Panel Paper: The Dynamics of Medicaid Enrollment, Employment and Health Status

Friday, November 9, 2018
Madison B - Mezz Level (Marriott Wardman Park)

*Names in bold indicate Presenter

Jessica Vistnes and Steven C Hill, Agency for Healthcare Research and Quality

Three states have obtained federal waivers that permit them to have work requirements for some Medicaid beneficiaries. Seven more states have applied for waivers to do so. While other studies have used cross-sectional data to examine the health and employment status of Medicaid beneficiaries, this paper provides policymakers with information about the complex dynamics of the relationship between employment, Medicaid enrollment, and health status. We use the nationally representative Medical Expenditure Panel Survey (MEPS)-Household Component two-year longitudinal data for 2014-2015 to describe these relationships for adults ages 18 through 64 who were not receiving disability-related income or covered by Medicare.

First, we describe the association between health and work for beneficiaries that were continuously enrolled in Medicaid throughout the two-year period. In preliminary results, we find that approximately forty percent worked for pay during each of the 5 rounds of MEPS data collection in the 2-year period, 32% worked some of the rounds, and 28% did not work at all. We also find that those who did not work at all reported worse health along a number of dimensions than those who worked in all of the rounds. For example, compared with Medicaid beneficiaries who worked during all 5 rounds, those who did not work were more likely to have major activity limitations (an additional 27 percentage points) and reports of fair or poor physical or mental health status (an additional 28 percentage points).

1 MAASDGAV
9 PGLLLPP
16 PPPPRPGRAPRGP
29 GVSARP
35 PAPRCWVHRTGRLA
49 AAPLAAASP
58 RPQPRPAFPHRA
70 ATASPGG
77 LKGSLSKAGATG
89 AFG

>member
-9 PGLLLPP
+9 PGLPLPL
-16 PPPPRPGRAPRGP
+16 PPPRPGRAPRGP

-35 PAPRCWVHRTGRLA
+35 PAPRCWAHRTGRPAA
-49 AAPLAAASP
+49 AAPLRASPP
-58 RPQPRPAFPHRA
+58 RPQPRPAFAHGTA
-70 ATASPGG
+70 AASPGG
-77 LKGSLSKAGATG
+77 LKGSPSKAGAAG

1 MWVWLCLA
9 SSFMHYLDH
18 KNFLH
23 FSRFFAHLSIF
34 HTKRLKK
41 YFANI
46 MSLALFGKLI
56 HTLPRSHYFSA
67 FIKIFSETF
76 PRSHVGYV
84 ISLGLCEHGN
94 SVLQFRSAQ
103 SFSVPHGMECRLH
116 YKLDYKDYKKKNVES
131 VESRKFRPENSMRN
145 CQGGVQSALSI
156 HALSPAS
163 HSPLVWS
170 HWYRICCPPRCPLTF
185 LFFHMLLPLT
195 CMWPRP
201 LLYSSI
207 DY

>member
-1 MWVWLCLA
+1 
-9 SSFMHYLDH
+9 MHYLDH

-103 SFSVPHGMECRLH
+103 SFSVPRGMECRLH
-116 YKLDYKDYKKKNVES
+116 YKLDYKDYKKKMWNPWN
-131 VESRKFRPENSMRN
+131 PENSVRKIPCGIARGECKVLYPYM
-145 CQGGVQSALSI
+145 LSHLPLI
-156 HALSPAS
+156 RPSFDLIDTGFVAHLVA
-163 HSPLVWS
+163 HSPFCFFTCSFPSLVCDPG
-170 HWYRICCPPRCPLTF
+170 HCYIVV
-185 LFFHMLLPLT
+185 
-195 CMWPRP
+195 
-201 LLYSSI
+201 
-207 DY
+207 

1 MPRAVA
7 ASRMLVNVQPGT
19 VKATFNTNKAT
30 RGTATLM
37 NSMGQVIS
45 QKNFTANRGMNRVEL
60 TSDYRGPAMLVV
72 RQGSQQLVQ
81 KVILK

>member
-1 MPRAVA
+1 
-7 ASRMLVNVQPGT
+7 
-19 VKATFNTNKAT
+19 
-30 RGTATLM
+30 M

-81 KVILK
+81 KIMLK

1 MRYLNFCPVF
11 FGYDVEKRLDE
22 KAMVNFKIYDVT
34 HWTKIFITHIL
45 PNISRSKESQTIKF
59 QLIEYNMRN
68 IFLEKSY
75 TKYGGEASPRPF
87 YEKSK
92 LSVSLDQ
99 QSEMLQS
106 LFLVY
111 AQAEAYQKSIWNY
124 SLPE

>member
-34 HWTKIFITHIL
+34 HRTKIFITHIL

Second, for adults who gained Medicaid during their two years in the MEPS-HC, we measure the extent to which negative changes in employment and health status preceded their enrollment in Medicaid. In order to provide a sufficiently long look-back period to study the relationship between (1) changes in employment and health status and (2) subsequent Medicaid enrollment, we focus on those who gained Medicaid in the second round of MEPS or later. In preliminary analyses, we find that prior to Medicaid enrollment, 8% of enrollees had lost a job, 8% had a decline in their perceived health status and reported being in fair or poor health, and 9% had a decline in their perceived mental health status and reported being in fair or poor mental health.

Third, we use monthly insurance data to classify the health insurance status of enrollees prior to their Medicaid enrollment and examine the sensitivity of our results to different look-back periods. In preliminary analyses conducted for adults enrolling in Medicaid in June of their first year in the MEPS or after, we find that 60% were continuously uninsured in the six months prior to their enrollment, 28% were covered by employer-sponsored insurance at some point prior to their enrollment, and 12% had some other type of coverage. The estimates in this paper will help inform policymakers about the health and work characteristics of the population likely to be subject to Medicaid work requirements where they are incorporated into the program.